Screen captures intended as illustrative examples only. Registered trademarks and logos are the property of their respective owners.

9 comments on “Five Brand Challenges Solved by Street-Level Marketing

  1. Pingback: Branded Mobile Apps: The Lowdown on Downloads | Blogging Out Loud

  2. Pingback: Marketing Trends You Shouldn’t Ignore in 2014 | Blogging Out Loud

  3. Pingback: Case Study: Target Hits a Digital Back-to-College Bullseye | Blogging Out Loud

  4. RB
    July 26, 2013

    Very fitting blog, this street team style marketing will always bring back positive results. Everyone loves it because it is up close and personal, the marketing is in its purest form, so many good things come out of it, remember Carl Karcher started his business with his first hot dog stand on the streets in Anaheim and the rest is history.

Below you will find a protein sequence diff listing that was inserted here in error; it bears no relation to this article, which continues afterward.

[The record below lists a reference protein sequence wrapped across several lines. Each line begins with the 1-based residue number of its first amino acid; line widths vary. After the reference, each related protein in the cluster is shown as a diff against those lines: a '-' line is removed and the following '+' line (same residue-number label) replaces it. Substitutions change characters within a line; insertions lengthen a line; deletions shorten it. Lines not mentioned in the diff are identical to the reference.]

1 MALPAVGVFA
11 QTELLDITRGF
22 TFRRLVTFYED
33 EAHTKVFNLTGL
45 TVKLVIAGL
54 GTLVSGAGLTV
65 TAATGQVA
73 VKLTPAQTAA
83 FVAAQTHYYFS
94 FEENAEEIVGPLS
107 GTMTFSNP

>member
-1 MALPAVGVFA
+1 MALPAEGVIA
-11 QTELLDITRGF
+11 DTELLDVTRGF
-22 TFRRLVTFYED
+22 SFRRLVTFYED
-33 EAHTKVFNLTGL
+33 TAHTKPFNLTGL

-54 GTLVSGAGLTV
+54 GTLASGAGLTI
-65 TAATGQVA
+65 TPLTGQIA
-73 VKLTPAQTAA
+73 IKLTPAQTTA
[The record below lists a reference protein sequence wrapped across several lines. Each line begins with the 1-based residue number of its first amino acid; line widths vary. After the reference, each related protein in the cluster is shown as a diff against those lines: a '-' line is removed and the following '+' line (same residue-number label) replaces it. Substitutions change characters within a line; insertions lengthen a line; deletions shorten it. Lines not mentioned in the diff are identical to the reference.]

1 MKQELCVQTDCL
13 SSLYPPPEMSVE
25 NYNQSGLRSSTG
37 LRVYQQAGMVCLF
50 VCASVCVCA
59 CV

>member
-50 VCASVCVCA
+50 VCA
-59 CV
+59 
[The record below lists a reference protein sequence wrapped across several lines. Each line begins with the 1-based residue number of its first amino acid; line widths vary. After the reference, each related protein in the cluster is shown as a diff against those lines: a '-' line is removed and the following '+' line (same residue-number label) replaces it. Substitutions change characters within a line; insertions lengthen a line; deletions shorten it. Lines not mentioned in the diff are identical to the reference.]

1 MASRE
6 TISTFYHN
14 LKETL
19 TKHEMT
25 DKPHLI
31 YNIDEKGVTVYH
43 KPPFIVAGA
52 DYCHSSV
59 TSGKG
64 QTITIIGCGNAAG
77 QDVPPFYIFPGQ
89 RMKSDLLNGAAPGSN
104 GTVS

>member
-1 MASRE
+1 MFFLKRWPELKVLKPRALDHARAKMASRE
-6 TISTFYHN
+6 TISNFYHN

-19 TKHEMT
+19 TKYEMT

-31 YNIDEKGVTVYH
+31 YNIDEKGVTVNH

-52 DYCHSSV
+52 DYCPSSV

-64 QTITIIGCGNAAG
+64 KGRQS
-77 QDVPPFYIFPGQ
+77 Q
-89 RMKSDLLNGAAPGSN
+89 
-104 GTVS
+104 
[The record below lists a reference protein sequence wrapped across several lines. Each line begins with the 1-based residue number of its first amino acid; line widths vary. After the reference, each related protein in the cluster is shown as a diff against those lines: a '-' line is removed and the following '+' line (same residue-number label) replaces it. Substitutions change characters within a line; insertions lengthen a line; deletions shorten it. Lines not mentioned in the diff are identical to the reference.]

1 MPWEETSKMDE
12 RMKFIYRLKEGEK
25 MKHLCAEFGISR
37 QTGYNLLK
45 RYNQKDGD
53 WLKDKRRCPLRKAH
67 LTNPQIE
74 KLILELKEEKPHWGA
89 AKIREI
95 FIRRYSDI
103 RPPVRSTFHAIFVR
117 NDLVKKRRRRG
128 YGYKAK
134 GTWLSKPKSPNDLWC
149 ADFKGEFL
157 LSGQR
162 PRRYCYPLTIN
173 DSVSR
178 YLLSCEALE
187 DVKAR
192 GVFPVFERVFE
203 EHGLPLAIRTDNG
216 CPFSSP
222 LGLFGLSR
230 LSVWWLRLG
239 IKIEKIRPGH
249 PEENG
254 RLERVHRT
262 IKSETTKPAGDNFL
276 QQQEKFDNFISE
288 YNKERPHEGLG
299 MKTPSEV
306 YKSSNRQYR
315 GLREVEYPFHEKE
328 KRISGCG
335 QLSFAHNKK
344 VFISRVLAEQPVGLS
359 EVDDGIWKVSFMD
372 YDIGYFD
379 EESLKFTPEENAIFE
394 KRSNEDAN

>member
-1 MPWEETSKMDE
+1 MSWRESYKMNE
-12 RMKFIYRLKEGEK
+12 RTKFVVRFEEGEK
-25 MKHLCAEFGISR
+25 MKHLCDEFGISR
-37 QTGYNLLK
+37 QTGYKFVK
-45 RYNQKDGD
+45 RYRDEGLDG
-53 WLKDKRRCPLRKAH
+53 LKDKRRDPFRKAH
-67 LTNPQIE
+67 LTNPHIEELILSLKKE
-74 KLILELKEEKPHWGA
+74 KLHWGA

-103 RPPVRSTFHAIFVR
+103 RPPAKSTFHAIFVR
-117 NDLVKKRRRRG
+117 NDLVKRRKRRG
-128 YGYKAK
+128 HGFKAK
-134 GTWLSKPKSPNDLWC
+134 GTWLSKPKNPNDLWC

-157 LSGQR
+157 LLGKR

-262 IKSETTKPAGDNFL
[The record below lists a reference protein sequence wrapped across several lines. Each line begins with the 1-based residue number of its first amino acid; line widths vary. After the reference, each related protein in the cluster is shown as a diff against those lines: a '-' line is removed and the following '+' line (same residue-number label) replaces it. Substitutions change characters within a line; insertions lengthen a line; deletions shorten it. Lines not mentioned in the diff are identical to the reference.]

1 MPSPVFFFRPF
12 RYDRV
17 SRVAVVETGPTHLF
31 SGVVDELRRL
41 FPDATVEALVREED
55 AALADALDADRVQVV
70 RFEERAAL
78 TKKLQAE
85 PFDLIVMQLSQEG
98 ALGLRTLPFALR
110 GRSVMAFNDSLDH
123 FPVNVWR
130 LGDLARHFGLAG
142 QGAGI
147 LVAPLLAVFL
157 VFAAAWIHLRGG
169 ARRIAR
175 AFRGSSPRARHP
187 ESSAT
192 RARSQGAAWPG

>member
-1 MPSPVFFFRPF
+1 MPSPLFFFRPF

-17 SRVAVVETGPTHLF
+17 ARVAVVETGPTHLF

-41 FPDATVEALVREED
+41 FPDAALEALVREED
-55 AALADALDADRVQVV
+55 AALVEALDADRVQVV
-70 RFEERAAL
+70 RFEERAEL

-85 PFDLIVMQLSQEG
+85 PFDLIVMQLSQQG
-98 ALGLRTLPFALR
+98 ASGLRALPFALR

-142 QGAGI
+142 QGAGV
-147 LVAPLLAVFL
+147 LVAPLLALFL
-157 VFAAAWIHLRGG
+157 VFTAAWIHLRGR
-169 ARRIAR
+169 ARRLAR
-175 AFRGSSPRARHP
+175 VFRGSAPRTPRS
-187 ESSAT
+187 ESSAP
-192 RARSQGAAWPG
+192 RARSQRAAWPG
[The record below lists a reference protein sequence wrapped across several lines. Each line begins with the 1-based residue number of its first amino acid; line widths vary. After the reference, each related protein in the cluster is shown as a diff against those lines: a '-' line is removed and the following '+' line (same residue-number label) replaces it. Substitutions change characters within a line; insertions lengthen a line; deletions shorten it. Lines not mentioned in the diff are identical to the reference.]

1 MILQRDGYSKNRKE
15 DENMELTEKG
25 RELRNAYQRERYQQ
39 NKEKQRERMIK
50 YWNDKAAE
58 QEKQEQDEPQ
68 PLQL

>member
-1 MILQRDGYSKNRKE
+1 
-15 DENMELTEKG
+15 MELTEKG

5. joannemhilton
    July 25, 2013

    Our Client took to the streets during Comic Con to reach out to many who would not be able to gain access to the convention center because it was sold out. By reaching out to them it displayed that they were just as important to the Client’s product as those inside. The personal interaction and response was phenomenal as the Client handed out premiums … with the crowd begging for more when there were no more to be had! Note to self: order more stuff for street teams next year!


  6. joannemhilton
    July 25, 2013

    Our Client took to the streets during Comic Con to reach out to many who would not be able to gain access to the convention center because it was sold out. By reaching out to them it displayed that they were just as important to the Client’s product as those inside. The personal interaction and response was phenomenal as they handed out premiums … begging for more when there were no more to be had! Note to self: order more stuff for street teams next year!